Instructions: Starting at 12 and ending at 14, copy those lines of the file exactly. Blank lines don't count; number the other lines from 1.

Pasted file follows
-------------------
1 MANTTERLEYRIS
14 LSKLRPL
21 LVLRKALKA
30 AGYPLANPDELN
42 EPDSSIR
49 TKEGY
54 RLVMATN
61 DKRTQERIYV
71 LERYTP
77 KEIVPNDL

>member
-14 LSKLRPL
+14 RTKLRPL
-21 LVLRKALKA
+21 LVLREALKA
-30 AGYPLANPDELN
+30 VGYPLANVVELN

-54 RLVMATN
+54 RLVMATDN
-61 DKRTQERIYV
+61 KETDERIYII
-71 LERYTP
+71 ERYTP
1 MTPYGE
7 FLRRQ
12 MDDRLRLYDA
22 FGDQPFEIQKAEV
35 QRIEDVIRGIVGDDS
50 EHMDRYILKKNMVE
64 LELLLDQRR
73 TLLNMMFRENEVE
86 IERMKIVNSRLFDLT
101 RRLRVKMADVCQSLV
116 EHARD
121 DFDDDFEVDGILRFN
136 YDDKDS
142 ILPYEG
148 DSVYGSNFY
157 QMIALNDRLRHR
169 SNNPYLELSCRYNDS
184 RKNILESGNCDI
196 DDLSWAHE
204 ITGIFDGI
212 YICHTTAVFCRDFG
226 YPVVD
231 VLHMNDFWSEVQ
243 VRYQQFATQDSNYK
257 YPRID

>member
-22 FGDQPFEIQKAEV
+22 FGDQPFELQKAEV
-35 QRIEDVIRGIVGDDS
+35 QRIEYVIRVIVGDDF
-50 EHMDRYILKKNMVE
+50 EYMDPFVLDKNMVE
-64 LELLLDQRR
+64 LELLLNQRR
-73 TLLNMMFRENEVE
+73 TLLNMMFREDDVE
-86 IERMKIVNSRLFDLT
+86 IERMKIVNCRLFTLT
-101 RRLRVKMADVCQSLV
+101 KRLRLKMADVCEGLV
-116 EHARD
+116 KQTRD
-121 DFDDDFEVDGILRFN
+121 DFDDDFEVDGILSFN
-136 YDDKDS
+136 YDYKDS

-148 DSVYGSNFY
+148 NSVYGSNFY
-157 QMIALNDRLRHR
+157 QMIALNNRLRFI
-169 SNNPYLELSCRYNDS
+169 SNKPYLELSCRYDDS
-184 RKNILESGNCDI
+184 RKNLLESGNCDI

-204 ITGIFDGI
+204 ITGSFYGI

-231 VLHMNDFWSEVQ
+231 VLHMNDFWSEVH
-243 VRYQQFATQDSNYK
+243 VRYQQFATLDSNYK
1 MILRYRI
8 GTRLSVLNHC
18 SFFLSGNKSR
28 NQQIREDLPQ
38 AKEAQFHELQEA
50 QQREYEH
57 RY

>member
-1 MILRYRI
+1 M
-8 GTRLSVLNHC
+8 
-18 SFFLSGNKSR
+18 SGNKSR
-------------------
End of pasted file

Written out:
-14 LSKLRPL
+14 RTKLRPL
-21 LVLRKALKA